I just began reading Data Structures and Algorithms (Aho, Hopcraft, and Ullman). At the beginning, there is an example that discusses designing a traffic light for a complicated intersection of roads.
A visual is given of the intersection along with a table of incompatible turns ("turns" are considered to be any movement from one part of the intersection to another).
Here is the intersection:
Here is the table of incompatible turns:
I'm confused by some of the data shown here. If we just take the first column as an example, the turns listed as "incompatible" make sense i.e. a turn from A to B (AB) cannot be safely performed while a turn is being made from B to C (BC). Likewise, the turn AB clearly cannot be made safely while turn BD is being made.
However, the turns AB and DB are listed as compatible turns. Also, AB and EB are listed as compatible. Why?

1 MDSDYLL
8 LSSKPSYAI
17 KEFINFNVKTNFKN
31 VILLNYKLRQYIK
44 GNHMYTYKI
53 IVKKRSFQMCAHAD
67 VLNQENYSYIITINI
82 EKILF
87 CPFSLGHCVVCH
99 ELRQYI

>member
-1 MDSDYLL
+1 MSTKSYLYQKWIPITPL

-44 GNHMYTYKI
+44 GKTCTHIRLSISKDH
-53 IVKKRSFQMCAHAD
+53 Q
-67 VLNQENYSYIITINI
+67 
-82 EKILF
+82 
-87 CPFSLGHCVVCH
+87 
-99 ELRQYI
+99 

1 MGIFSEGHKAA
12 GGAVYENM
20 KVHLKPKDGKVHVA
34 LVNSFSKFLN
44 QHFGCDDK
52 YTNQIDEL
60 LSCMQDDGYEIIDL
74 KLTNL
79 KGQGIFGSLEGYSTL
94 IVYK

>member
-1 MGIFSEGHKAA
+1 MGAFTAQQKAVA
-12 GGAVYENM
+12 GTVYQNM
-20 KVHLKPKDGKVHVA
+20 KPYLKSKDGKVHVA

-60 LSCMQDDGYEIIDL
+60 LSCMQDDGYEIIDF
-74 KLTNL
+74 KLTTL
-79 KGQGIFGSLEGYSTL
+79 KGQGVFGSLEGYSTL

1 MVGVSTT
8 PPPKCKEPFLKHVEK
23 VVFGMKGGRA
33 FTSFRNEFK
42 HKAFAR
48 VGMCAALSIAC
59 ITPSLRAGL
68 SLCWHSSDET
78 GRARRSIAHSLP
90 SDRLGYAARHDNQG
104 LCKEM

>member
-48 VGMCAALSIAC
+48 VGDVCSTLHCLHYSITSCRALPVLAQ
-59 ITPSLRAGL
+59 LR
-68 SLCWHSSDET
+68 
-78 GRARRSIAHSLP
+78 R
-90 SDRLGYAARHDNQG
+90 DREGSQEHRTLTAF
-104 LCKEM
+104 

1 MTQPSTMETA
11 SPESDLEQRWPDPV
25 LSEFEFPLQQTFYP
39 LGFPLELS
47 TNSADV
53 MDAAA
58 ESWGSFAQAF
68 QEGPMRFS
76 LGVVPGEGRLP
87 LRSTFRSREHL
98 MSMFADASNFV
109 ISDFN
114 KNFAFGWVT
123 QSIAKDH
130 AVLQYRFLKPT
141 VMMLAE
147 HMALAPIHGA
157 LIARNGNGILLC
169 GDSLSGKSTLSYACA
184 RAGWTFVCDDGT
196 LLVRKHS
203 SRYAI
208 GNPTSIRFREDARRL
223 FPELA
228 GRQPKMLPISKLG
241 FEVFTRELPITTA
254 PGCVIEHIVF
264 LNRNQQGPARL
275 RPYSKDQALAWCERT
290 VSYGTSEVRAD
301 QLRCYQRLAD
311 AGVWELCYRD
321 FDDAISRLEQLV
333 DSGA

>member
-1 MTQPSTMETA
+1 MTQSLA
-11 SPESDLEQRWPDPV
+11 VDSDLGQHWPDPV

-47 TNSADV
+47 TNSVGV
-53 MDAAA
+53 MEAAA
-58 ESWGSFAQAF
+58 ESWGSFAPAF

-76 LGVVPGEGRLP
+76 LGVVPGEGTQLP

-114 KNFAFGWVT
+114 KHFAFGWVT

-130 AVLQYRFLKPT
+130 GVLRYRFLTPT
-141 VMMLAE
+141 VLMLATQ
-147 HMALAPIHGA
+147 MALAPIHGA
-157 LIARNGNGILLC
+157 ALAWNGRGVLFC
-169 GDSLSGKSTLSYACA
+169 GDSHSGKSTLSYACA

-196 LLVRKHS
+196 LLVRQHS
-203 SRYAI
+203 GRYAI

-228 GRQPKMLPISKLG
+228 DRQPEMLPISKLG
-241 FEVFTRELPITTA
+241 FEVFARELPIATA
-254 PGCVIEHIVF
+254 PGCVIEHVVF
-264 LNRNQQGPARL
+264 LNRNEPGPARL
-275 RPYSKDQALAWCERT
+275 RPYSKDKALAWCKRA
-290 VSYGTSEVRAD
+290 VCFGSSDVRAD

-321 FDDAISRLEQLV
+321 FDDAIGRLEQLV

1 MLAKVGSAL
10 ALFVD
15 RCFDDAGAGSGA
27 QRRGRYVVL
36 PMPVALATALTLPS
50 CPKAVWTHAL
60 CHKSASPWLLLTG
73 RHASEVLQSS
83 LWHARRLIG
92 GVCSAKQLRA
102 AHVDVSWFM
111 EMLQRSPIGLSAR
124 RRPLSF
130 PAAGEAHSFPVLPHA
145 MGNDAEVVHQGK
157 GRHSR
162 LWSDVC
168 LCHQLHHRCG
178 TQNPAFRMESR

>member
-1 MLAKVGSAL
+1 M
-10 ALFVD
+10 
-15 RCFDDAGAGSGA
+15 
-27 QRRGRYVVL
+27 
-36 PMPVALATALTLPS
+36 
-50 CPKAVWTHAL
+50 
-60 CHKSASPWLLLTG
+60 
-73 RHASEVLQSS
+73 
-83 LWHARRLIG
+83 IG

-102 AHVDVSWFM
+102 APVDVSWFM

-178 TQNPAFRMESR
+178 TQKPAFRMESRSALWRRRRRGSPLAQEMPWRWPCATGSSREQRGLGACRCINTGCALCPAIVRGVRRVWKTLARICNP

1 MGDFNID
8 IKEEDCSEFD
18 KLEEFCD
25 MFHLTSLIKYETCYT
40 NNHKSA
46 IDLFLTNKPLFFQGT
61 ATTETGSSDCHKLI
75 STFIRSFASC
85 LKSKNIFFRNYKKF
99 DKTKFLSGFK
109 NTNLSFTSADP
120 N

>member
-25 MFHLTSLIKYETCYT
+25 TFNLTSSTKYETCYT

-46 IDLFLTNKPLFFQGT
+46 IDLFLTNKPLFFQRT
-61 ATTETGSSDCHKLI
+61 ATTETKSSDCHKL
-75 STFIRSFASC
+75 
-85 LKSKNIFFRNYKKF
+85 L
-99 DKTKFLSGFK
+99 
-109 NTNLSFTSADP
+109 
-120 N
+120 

I realize collisions can potentially be avoided here if people observe the "right-of-way," but I still don't see how these are considered compatible. They seem like collision courses.
I see how the listed incompatible turns cannot be avoided with the "right-of-way," while the turns I am questioning can potentially be avoided. However, the book mentions nothing about "right-of-way," so I'm simply making an assumption here.
Am I missing something obvious?
Note: I posted my question here because this book is on computer science, and there isn't a stack exchange site for algorithms. This also seems too theoretical to be posted on the engineering site, but I wasn't exactly sure where to post it.
Thank you for your help. I'd rather not read a book on algorithms with uncertainty. This book is recommended by Carnegie Mellon's Department of Software Engineering, so I'm assuming it's a fine source of information.
Here is another graph of the incompatible turns: